The confusing bits/samplerates/DSP conversion

Discussion in 'General Discussion' started by KX_lover, Dec 17, 2012.

  1. KX_lover

    KX_lover New Member

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    On my quest to get the highest audio quality possible out of a PC i used KXdrivers for a while now, but reading on the forum about
    bits/samplerates/DSP conversion etc. etc. i was confused on how things run exactly from source to the output and what happens to
    the signal on his way to the output.

    I use an Audigy(1) with three optical transmitters to three (with modified output stage) Behringer src2496 ultramatch as external DAC's
    (the optical connection is to avoid any groundloops between PC and mixing console)
    My source material are WAV files made from my own CD's with EAC to get the highest quality possible.
    For playback i use a popular dj mixing program with Asio (i need the low latency and Asio is more bit accurate then the windows KMmixer)

    The confusing part is the signal way from the WAV file to the optical spdif output and samplerate conversion(s) on the way to the output.
    I know that the DSP always resamples to 16bit/48Khz (well almost 16bit) , but i don't use any DSP funtionality (i think) the only thing i have
    in the DSP setup are six lines from FXbus to epilog (3 stereo streams)
    Also i configured the output to 96Khz (the ultramatch has a small bug and switching from 48Khz to 96Khz during the boot sequence 'resets'
    this bug)

    Is it correct to think that the samplerate conversions are as follows, 16bit/44.1khz(source) -> 15,5bit/48khz(in DSP) -> 15,5bit/96khz(outside DSP)
    or does the DSP output run on 96khz to? if yes, where is the samplerate conversion done and how bit accurate is this?

    Is there any advance (soundwise) in using a samplerate converter (software) between program and soundcard (44.1khz to 48khz) and use FXbusX
    to get more bit accurate spdif streams? (i use version 3550 so b2b is no longer needed)
    And is there advance in upgrading to an Audigy2 even if i will never use 24bit/96khz or the analoge stages from the soundcard.

    Many thanks in advance

    Grtzz Mark
     
  2. janez

    janez Active Member

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    The creative hardware rateconversion is not exactly the best you can have. So you do get the best results entering the DSP with 48khz.
    I guess its worth trying out and letting your ears decide.

    I doubt it! The DSP is exactly the same and I don´t know if the Audigy 2 has better converters, but thats irrellevant in your case. So I don´t see any advantages at all.
     
  3. KX_lover

    KX_lover New Member

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    This is a real shame, the Audigy/Live cards with KX drivers are the ONLY! affordable soundcards with more then one spdif output, AND! Asio support.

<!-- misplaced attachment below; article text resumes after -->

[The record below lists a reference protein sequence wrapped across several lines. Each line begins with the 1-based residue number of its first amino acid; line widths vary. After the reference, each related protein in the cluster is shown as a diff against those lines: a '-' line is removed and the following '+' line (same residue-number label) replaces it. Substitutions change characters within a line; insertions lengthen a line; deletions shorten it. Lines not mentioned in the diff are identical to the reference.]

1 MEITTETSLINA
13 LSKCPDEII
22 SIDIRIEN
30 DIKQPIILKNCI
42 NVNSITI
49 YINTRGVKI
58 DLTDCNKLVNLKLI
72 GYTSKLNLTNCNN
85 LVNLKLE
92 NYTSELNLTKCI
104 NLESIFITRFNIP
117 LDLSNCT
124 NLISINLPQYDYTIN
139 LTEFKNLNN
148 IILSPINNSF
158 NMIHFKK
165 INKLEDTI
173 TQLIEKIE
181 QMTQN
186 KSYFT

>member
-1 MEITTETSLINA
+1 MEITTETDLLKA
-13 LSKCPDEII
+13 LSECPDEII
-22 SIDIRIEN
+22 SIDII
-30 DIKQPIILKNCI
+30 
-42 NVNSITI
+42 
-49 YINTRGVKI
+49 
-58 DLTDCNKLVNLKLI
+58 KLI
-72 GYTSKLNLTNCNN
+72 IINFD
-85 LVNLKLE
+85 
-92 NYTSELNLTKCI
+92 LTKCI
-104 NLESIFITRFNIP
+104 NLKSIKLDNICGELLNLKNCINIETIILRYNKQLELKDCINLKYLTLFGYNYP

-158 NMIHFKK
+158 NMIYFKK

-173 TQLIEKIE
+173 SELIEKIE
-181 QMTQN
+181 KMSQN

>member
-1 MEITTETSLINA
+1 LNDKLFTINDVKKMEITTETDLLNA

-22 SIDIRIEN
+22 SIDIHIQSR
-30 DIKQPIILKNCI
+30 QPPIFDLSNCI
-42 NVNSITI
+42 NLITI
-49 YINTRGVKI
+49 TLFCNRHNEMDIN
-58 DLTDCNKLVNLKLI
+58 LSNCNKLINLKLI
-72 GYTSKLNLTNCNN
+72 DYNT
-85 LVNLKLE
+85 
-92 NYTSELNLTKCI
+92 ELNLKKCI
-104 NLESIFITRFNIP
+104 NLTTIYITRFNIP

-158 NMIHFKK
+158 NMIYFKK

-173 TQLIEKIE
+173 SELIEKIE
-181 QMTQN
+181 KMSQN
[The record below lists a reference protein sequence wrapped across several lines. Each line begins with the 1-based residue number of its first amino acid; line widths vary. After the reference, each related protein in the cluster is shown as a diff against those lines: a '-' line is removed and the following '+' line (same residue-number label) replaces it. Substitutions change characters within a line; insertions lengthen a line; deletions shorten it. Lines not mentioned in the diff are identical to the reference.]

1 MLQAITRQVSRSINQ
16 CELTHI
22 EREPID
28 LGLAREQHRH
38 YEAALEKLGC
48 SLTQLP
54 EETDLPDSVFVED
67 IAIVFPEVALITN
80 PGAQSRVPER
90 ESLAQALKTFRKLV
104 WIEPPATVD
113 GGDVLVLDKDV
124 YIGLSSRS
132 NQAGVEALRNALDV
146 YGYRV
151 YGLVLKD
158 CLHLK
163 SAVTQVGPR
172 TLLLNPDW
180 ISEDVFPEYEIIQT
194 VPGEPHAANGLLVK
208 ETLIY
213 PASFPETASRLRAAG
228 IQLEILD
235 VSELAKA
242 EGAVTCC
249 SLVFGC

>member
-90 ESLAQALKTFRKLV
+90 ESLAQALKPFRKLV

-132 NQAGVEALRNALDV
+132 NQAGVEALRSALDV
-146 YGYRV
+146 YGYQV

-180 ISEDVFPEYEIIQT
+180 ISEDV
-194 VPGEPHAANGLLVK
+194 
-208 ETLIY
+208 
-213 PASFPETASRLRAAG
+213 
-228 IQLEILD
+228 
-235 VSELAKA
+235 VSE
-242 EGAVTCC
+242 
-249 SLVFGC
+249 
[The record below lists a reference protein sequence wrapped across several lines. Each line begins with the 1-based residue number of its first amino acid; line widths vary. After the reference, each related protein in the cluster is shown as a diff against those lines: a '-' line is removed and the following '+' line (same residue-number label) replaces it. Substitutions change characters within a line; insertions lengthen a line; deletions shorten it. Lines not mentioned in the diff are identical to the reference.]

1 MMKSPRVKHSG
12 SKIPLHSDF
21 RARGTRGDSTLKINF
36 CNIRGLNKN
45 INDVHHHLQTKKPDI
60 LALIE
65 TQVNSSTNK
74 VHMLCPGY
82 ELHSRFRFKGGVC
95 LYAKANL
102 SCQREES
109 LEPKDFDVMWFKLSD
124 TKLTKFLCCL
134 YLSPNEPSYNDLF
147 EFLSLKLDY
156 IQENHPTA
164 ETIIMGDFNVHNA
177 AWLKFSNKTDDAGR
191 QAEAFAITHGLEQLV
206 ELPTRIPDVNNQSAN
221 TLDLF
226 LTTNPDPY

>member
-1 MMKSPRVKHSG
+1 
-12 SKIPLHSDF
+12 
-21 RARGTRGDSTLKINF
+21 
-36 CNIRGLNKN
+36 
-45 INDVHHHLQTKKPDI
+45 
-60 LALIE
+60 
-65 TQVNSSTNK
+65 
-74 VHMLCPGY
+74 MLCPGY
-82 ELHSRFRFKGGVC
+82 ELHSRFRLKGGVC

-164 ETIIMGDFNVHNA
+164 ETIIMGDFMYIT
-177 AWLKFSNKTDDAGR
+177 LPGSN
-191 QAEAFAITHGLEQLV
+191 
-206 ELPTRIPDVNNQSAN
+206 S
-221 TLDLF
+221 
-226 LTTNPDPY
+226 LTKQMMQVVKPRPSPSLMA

I have searched many times, but the only cards that have more then one spdif (or AES) output are professional and have prices with 4 digits...

    Even with the 'not so good' samplerate conversion the whole setup still sounds great, even with a 1:1 compare with the original CD i can't hear a real difference (using the same DAC)
    But i want to try if a realtime conversion to 48Khz really makes a difference, maybe someone knows what piece of software this can do. (Asio supported)

    Grtzz Mark
     
  4. janez

    janez Active Member

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    And the 16 bit truncation.. But I agree it still sounds great!

    I don´t know if any players can do that, but some Audio Production Software can. Try Magix "Samplitude" for example. There is a free "silver" Version which is limited to 8 Tracks but fully functional. Just start a 48khz Session, import a 44.1 file and play it.
    I can´t tell you what software does the best rateconversion, but I´m sure there is tons of information on the web.
    Please let us know what you find out.
     
  5. Max M.

    Max M. h/h member-shmember

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    Îòâåò: The confusing bits/samplerates/DSP conversion

    a few related threads (just to not qoute myself exposing common myths yet again):
    http://www.hardwareheaven.com/effects-dsp/207881-what-bitdepht-dsp.html
    http://www.hardwareheaven.com/gener...d-setting-up-multiple-actually-2-cards-2.html

    But i want to try if a realtime conversion to 48Khz really makes a difference, maybe someone knows what piece of software this can do. (Asio supported)

    Most of modern media players do (for example m. uses Foobar2k + SSRC)
     

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